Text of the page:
There was a recent story in the news shaded with Biblical overtones about a man and woman who discovered a serpent in their garden that awakened them to their own mortality and their lives were changed forever. But that’s where the similarities end because, in this story, the man grabbed a shovel to decapitate the snake; a 4-foot-long Western diamondback rattlesnake. However, just when he thought it was safe to go back in the water when he went to pick up the severed head, it sank its fangs into his flesh and released a deadly dose of venom. About two miles into the drive to the hospital, her husband began having seizures, lost his vision, and, unknown to them, began bleeding internally. When they got to the hospital, a helicopter flew this 40-year-old snake killer to a big-city hospital where they were barely able to save his life, as his organs had already been shutting down. Harry Greene, a biology professor at Cornell commenting on this story said, “Even a severed viper head can still deliver a deadly dose of venom.” 4

Moral of the story: When you encounter a rattlesnake whether it’s alive or dead; FLEE, RUN FOR YOUR LIFE!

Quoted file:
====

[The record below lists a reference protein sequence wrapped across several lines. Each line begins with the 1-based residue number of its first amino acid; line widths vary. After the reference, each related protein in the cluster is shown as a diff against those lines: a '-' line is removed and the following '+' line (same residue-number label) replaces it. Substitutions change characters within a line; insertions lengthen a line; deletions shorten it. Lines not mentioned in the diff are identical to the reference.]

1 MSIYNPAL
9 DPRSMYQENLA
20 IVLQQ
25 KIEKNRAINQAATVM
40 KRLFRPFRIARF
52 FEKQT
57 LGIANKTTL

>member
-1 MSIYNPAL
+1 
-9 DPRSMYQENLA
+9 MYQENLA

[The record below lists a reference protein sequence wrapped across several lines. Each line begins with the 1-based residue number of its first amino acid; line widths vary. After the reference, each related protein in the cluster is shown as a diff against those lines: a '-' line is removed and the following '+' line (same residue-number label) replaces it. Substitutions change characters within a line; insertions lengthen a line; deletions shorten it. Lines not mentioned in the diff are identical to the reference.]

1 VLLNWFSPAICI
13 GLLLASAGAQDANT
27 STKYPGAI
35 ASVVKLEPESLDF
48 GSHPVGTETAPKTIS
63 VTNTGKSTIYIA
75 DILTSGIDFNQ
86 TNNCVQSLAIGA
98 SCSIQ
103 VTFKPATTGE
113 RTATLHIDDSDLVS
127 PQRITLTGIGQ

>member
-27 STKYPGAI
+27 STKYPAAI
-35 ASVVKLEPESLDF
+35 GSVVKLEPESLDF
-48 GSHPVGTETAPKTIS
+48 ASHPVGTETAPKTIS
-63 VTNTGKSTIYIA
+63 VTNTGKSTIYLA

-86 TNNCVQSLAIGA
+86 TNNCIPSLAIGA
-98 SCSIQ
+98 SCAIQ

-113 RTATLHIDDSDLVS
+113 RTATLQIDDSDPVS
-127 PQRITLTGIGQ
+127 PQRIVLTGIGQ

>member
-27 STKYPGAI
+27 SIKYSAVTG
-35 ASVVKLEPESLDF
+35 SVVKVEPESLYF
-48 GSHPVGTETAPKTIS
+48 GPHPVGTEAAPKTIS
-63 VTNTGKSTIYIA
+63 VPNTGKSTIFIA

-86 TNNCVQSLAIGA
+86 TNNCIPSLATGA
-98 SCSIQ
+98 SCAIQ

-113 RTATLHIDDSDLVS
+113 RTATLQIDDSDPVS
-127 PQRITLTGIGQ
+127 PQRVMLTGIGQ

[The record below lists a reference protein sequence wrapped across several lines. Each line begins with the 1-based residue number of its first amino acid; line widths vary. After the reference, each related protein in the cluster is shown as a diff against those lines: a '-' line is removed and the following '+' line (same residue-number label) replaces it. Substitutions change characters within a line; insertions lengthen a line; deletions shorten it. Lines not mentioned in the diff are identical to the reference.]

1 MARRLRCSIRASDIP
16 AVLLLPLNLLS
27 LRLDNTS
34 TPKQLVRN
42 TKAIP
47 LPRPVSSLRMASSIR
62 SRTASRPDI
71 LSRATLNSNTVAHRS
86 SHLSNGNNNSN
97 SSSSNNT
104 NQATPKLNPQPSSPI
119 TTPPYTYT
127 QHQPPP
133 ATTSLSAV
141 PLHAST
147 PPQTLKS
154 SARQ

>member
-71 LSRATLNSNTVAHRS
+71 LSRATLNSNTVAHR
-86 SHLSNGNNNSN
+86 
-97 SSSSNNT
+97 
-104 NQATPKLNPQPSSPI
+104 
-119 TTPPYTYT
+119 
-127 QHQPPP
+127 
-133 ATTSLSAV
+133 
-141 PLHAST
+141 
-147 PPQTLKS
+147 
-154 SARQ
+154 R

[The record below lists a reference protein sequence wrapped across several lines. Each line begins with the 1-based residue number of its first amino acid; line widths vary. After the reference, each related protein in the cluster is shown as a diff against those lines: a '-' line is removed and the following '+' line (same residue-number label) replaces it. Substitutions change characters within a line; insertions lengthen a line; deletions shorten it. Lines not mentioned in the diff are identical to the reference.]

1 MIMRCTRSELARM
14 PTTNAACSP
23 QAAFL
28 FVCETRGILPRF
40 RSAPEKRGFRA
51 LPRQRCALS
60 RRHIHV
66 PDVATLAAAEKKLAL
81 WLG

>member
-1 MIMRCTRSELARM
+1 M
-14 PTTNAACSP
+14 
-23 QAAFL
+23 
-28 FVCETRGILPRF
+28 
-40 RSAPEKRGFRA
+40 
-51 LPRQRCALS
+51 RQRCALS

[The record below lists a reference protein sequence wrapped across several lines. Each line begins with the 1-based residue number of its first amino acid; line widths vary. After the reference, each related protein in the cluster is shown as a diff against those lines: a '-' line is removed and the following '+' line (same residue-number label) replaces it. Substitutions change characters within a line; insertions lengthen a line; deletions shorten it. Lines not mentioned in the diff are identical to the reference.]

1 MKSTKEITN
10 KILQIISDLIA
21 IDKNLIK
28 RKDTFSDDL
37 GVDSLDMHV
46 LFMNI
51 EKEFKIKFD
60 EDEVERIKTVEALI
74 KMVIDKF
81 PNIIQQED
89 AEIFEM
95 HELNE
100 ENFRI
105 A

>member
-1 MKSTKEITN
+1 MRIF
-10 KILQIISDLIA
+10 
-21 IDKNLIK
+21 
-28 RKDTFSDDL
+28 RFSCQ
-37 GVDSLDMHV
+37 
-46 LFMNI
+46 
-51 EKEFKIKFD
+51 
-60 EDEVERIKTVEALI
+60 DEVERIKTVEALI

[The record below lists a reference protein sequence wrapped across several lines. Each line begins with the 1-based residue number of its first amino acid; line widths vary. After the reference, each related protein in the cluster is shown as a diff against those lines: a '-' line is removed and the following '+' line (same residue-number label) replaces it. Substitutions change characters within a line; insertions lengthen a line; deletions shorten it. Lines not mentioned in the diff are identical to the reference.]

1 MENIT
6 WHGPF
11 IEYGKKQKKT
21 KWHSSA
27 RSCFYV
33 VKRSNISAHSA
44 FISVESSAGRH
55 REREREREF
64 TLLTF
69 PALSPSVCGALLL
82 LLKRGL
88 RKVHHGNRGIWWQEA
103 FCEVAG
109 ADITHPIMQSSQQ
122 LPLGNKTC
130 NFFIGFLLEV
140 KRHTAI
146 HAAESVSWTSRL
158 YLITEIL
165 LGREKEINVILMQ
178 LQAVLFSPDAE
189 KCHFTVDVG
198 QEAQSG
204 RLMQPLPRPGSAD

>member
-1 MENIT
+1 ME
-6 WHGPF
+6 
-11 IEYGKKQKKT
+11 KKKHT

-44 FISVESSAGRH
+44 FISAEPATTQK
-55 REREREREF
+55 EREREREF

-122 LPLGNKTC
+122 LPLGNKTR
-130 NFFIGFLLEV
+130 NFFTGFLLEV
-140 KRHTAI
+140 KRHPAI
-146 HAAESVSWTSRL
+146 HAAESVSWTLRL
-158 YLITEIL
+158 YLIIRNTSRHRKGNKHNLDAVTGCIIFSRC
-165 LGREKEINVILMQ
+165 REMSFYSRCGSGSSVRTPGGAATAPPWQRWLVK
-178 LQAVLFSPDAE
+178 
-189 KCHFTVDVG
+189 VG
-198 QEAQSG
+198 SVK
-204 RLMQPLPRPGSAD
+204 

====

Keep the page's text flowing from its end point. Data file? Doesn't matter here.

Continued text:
If you know certain situations will cause you to be tempted why put yourself in those situations? Why pick up the rattlesnake?

If you are tempted to drink and know it will bite you and you will end up and in trouble, don’t put yourself in that position. If you know you are going to be tempted beyond your capacity to resist by turning on your computer, don’t turn it on! If you know that hanging with certain people is likely going to get you in trouble, don’t hang out with them. This isn’t rocket science. It’s just practical sense.

Don’t pick up the snake, even of you think it is dead!

I love what Martin Luther once said, “Don’t sit near the fire, if your head is made of butter.”

We need God’s help to fight temptation and His help will come when we pray with insight, “Lead us not into temptation.”

‘Lead us not into temptation’ assures us we do not face temptation alone.

Pastor and author, Earl Palmer, writes: “The most important thing for us to recognize; and this part of the Our Father Prayer affirms it to us, is that we don’t face temptation alone.” 5